Longtime Idaho state Rep. Shirley Ringo, a Democrat from Moscow, announced Monday that she’ll try to unseat second-term GOP Rep. Raul Labrador in 2014.
Labrador, a high-profile tea party favorite, said last week he’ll run for a third term in Congress representing Idaho’s 1st District rather than run for governor. Labrador said speculation to that effect had gotten out of hand.
Ringo, a former high school math teacher who holds a key seat on the Legislature’s joint budget committee, said, “We all know that Congress doesn’t have a very positive approval rating at this time, with their inability to compromise and get things done. And I have the sense that Congressman Labrador is part of the problem.”
Ringo acknowledged that she faces an “uphill battle” as a member of Idaho’s small Democratic minority, but said she’s talked with moderate Republicans who are “not particularly happy with the direction that some of the more extreme members of their party are taking.”
Ringo is a former Latah County Democratic Party chair and one of the most unabashedly liberal members of Idaho’s Legislature. She was an outspoken opponent of state school Superintendent Tom Luna’s Students Come First school reform laws, which voters rejected last year.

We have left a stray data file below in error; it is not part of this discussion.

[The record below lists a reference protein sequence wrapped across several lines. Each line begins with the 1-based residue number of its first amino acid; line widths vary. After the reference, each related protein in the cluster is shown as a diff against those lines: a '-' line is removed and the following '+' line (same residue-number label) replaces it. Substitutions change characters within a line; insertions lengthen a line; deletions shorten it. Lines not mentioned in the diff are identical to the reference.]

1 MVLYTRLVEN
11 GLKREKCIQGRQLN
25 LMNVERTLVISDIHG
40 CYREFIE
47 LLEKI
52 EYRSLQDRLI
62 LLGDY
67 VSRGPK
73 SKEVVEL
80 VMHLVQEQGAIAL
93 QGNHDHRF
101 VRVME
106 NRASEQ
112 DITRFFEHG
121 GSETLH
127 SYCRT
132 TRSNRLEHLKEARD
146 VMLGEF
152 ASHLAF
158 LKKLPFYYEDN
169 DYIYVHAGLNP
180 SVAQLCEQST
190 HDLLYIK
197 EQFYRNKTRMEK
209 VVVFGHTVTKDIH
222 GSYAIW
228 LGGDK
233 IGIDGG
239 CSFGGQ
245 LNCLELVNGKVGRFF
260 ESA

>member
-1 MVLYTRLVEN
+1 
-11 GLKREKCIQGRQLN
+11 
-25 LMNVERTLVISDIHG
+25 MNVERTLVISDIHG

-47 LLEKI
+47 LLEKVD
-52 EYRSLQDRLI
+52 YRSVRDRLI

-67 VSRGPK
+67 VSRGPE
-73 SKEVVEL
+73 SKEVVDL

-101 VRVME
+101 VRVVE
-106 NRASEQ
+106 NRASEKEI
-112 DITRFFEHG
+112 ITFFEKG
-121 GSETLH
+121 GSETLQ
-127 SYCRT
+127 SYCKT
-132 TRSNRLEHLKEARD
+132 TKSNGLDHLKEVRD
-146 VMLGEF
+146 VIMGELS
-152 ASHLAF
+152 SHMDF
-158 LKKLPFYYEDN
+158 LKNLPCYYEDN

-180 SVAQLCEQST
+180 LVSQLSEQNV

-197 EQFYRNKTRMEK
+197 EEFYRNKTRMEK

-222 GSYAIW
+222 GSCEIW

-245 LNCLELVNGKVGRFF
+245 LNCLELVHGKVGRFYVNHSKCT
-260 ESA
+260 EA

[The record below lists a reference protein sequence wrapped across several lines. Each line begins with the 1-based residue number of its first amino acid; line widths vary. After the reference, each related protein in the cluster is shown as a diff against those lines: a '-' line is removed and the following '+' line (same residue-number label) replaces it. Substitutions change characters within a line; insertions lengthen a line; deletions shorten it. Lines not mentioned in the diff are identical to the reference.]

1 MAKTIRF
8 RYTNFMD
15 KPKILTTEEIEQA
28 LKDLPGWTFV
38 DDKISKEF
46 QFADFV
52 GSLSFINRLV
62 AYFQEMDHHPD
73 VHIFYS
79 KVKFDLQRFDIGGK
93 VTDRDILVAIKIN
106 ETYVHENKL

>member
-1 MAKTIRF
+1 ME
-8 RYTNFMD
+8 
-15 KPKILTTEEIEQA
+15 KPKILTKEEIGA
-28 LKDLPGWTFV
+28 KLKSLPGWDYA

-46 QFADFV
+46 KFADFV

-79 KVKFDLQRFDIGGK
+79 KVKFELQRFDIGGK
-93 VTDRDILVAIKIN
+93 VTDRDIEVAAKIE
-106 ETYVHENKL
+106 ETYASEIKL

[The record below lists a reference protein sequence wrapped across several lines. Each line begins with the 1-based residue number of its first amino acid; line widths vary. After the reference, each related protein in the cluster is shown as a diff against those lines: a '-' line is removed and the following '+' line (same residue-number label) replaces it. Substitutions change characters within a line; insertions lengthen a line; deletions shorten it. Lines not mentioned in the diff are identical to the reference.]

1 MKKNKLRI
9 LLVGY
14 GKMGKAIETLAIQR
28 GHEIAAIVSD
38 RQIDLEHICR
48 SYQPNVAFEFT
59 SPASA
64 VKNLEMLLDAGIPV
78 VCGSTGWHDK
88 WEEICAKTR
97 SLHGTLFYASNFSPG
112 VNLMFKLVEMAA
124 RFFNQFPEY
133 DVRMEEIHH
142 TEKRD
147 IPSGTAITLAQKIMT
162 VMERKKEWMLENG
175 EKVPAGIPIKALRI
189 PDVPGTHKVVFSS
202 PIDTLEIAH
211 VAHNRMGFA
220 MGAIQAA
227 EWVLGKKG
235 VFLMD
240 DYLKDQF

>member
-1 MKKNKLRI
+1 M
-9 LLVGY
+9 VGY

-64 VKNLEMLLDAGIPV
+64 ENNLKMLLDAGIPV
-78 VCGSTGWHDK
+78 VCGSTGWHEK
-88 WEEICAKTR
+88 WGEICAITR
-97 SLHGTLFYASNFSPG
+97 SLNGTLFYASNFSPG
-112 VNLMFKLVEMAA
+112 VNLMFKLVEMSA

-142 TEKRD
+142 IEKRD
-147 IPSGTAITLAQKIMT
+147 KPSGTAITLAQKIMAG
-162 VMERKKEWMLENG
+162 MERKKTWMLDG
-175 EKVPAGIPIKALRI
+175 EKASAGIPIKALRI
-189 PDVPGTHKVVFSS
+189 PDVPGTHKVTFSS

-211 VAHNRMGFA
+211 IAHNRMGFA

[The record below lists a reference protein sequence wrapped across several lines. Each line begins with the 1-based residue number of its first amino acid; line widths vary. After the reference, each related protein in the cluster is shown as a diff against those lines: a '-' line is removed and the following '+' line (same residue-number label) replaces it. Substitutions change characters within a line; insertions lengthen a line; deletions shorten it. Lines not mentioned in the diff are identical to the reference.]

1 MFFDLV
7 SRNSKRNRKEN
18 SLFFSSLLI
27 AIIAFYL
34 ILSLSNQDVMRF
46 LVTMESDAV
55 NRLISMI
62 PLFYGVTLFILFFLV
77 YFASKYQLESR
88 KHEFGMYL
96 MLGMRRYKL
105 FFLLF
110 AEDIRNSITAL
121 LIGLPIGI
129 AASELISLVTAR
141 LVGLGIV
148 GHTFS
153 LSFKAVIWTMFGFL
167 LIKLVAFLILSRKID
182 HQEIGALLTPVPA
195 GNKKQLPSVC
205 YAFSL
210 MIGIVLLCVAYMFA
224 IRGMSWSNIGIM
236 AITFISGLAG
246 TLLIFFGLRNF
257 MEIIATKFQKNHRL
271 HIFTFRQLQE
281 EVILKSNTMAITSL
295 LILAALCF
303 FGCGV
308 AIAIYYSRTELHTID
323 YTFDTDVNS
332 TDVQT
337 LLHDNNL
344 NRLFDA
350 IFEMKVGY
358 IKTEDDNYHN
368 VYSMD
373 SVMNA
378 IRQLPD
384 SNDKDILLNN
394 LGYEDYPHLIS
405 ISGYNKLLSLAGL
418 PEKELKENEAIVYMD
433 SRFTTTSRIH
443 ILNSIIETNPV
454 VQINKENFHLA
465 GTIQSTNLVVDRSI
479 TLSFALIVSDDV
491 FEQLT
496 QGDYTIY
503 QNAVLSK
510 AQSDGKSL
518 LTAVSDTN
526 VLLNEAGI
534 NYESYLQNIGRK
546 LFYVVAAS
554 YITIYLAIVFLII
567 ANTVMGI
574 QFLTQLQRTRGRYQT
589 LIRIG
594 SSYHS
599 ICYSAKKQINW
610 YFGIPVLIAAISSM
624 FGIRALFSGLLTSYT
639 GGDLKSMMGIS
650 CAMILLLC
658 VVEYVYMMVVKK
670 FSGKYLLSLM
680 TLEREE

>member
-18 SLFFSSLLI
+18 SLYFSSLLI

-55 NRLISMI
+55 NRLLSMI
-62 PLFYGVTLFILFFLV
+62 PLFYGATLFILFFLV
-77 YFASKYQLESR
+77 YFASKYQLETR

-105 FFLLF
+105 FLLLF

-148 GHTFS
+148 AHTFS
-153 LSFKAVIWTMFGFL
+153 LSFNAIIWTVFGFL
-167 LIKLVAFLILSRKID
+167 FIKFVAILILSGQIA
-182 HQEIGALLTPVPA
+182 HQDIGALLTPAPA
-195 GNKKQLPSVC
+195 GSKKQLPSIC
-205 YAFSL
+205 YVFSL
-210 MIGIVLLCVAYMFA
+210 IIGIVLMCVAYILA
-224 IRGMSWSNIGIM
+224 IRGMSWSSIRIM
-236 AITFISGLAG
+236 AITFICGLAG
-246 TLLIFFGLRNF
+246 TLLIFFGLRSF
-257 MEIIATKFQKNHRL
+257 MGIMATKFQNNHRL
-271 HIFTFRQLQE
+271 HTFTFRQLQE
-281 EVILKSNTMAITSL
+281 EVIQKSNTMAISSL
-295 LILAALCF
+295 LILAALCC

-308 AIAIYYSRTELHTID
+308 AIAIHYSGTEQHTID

She said her legislative accomplishments have included influencing state budgets, helping struggling constituents who had problems with state agencies and passing legislation allowing victims of domestic violence to register to vote without making public their addresses.
First elected to the state House in 1998, Ringo said she’d already decided to not seek an eighth term in office in 2014 when she was approached by state Democratic Party Chairman Larry Kenck about the 1st District race.
“I think that the time could be right for a bit of a change in Idaho politics,” Ringo said, “and I think that we need to get people back in Washington, D.C., that really understand what you might call the art of politics … trying to work with people with other ideas to reach some sort of resolution.”
Idaho’s primary election is in May.
“I have a degree of optimism that is hard to quell,” said Ringo, 72.
Neither Labrador nor his campaign could be reached for comment Monday afternoon.
sponsored According to two 2015 surveys, 62 percent of Americans do not have enough savings to handle an unexpected emergency, much less any long-term plans.